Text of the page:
I am usually a fan of Chipotle's thick, tomatillo red-chili hot salsa, but of late I've gotten a couple of batches that don't taste much spicier than tomato puree; are we upping the wuss level because customers can't take the heat?  Granted my spice tolerance seems to increase by the hour, but this is a major disappointment.  When it's good it's good; when it's bad it's bland.  However, I will say that they'll give you as much as you want- on your entree and/or on the side.  Qdoba's fiery habanero salsa seems like it could be superior in taste and heat, but even with a double serving you can barely taste it amidst the pound of rice.  And why do they make you confirm that you really want it?  It's not that hot.  I think it's just another excuse to be stingy.  Chipotle's available table-side hot sauce is Tabasco: a little old school for me.  Qdoba's hot sauce of choice is Cholula- not my favorite, but a step up from Tabasco.  Still...Point Spice: Chipotle.

Chipotle soft tacos
At Chipotle I get the same every time: fresh tomato salsa, roasted chili-corn salsa, tomatillo red-chili salsa, guacamole, and lettuce.  While Qdoba's options seem more plentiful, they're basically the same idea, only some cost extra.  The flavors at Chipotle remain superior.
Point Accoutrements: Chipotle

While I don't buy into the humane myth, I do believe that Chipotle makes a considerable effort to minimize animal suffering, utilizes significantly higher quality ingredients than Qdoba, as well as attempts to educate the  general public about 21st century farming.  Point Accountability: Chipotle.

So there you have it.

Friday, December 9, 2011

Rock your Bok

Whenever I eat bok choy at a restaurant, it's prepared beautifully.  When I cook it at home, it inexplicably inevitably gets overcooked.  Not any more!

A friend recently schooled me in the art of the bok; this is my interpretation of his instructions and how I now cook it to perfection every time.  I had to scroll through all of my archived texts to find his original recipe, but now it's easily searchable and will be forever available on my blog.

First, sliver off the very butt end of the bulb and discard.

Then cut off the bulb- about an inch or so.  [UPDATE 12/10/11: This is both so that you are able to thoroughly clean the inners of your bok and to make sure the bulb and the leaves cook evenly.]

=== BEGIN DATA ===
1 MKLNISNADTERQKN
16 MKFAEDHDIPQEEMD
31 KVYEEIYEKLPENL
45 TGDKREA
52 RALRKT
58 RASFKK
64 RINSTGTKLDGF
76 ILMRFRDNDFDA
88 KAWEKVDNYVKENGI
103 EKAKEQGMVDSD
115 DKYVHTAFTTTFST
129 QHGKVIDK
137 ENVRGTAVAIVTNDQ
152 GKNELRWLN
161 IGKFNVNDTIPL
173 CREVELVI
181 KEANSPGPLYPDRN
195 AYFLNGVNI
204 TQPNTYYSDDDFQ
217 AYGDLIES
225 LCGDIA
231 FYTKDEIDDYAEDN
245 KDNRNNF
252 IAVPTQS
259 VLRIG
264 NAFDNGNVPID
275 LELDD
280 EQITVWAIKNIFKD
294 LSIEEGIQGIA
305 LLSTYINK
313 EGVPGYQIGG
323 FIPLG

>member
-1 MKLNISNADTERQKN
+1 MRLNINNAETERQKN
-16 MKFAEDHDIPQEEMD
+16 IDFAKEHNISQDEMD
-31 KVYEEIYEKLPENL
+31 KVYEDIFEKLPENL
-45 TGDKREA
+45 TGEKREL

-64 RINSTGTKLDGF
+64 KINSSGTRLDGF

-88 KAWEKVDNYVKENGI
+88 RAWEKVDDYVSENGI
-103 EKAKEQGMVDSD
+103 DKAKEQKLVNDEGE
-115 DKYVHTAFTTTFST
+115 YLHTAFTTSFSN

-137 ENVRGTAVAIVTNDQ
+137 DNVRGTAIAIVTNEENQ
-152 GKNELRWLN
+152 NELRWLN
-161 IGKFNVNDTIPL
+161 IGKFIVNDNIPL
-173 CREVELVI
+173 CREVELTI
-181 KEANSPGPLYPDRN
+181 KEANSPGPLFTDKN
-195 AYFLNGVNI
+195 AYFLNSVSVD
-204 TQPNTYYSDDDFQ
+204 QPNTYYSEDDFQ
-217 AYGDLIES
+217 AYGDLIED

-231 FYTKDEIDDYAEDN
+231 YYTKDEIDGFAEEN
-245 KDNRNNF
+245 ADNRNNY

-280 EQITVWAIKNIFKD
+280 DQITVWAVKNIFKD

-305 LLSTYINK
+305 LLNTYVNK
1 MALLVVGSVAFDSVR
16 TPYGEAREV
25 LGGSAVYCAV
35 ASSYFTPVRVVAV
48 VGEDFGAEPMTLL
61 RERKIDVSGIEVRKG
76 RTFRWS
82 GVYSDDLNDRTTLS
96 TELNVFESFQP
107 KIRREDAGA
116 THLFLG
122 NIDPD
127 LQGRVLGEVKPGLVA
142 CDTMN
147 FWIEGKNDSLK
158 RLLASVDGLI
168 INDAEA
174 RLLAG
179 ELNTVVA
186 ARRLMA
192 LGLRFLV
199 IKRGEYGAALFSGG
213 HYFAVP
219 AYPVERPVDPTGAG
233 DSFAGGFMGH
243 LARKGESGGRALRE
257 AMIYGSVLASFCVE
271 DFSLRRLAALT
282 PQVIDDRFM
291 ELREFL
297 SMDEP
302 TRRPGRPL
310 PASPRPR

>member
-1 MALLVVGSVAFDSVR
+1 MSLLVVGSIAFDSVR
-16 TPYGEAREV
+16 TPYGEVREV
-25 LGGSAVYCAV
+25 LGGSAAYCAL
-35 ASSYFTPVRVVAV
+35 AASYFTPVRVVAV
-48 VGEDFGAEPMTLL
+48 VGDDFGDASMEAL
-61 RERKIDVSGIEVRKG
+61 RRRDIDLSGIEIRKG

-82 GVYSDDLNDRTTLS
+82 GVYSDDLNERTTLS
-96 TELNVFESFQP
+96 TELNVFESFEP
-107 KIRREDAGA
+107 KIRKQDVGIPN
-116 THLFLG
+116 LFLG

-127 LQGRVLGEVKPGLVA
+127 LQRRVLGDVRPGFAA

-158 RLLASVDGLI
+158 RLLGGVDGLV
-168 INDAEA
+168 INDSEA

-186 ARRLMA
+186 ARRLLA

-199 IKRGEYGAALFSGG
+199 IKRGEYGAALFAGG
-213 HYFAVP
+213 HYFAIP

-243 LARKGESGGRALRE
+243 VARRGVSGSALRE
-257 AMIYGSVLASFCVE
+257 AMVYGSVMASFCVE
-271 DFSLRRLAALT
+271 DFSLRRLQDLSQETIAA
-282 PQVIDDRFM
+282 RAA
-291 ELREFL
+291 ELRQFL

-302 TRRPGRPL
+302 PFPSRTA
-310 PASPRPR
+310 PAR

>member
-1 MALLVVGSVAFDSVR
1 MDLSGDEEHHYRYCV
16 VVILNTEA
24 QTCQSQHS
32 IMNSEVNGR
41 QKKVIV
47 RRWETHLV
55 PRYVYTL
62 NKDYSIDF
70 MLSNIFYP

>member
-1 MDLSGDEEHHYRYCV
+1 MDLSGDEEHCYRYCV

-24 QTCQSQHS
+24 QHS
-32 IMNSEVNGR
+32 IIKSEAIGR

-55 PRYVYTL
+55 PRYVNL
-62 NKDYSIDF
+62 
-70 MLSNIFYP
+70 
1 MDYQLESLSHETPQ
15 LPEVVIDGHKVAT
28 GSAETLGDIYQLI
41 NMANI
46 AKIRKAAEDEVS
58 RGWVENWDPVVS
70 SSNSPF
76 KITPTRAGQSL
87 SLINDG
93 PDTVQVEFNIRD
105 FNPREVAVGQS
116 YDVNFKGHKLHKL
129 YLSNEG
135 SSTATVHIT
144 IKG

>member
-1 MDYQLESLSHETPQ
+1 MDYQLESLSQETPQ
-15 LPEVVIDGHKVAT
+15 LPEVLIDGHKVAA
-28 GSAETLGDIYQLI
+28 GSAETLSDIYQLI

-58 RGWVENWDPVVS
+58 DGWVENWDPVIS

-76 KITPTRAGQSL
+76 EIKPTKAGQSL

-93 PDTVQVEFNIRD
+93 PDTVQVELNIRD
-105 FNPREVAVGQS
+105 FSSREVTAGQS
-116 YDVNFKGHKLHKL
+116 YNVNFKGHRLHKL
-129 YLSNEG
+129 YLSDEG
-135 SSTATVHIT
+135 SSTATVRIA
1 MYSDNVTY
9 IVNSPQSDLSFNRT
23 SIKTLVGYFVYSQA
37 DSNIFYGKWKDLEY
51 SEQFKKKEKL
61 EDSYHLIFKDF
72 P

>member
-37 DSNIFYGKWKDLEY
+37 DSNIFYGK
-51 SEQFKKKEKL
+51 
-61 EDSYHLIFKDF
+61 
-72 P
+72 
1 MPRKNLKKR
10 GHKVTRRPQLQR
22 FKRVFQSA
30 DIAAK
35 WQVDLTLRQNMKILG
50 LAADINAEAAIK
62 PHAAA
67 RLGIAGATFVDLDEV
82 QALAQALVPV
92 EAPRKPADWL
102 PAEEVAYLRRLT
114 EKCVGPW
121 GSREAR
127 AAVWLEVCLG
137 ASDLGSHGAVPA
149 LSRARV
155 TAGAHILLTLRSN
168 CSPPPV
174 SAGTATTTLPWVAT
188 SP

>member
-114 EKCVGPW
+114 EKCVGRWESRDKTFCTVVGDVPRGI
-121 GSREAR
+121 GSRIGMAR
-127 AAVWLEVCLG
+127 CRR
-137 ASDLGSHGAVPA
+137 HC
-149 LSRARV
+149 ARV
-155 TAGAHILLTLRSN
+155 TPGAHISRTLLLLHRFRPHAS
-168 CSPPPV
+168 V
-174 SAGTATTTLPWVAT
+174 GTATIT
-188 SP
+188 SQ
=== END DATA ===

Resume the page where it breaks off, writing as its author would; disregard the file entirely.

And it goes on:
Wash the bulbs and the leaves separately.

(You'll be cooking them in stages.)

Heat a large pot with a little bit of evoo, garlic, and a pinch of salt.  Add in the butts bulbs and cook for about five minutes on medium low, stirring regularly.

Then add the leaves, cover, and cook for 5 minutes.

At this point, squirt in tamari sauce, black pepper, toasted sesame oil, and a generous squeeze of lemon juice [UPDATE 1/24/12: My friend whose recipe I adapted has admonished me for the inclusion of lemon juice and says it was never in the original recipe.  Since I usually forget it anyway, let's all do so, shall we?].  Stir and cook, uncovered, for another minute.  If the leaves start wilting on you, STOP! 

If you remember, serve garnished with sesame seeds (I didn't; that's garlic).

Feel guilty about all the extra sauce you have left over?  Serve over rice or make some tamari almonds!

Marinate your almonds in the mixture overnight and bake at 375* on a lightly greased baking sheet for about ten minutes**, tossing midway.

*Or maybe lower; I always burn mine.
**Or maybe less; I always burn mine.

Wednesday, December 7, 2011

New York: You Asked For It, You Got It...The Cinnamon Snail is Coming to a Neighborhood Near You!

For immediate release:

Chef Adam Sobel
The Cinnamon Snail Food Truck

After two full years, finally The Cinnamon Snail food truck is fully permitted for NYC. We will be serving many neighborhoods in Manhattan and Brooklyn starting this Thursday 12/8/11 with an appearance for brunch and lunch in Midtown West.

The exact location will be announced via social media when we are parked. Folks can follow us on twitter @veganLunchTruck or on facebook.

Expect visits from The Cinnamon Snail in the FiDi, Flatiron District, Midtown, the LES, Williamsburg, Green Point, and other areas on Manhattan and Brooklyn in the following weeks.

Our season is over on Xmas, but we will be back from our winter hibernation sometime around valentines day (weather permitting).

The Cinnamon Snail has been mostly in Hoboken, Jersey City, Newark and Red Bank NJ for the last two years. Hoboken is passing a new vending ordinance, which will make it completely unaffordable and difficult for food trucks to operate. So their loss in NYC’s gain!

The Cinnamon Snail is a 2010 and 2011 vendy award nominee
The Cinnamon Snail won the 2011 vendy award for their vanilla bourbon crem brulee donuts
We were named the #1 vegetarian street food in America by PETA
Named as one of the top ten food trucks in the country by in 2010
Nominated for the 2011 VegNews Veggie Awards
Nominated for PETA’s 2011 Libby Awards
Featured on the Cooking Channel, New York Times, Time Out NY, Vegeterian Times, Veg News, Asbury Park Press and probably on the FBI’s most wanted list (of places to eat of course)

* photos and links added by Abzilla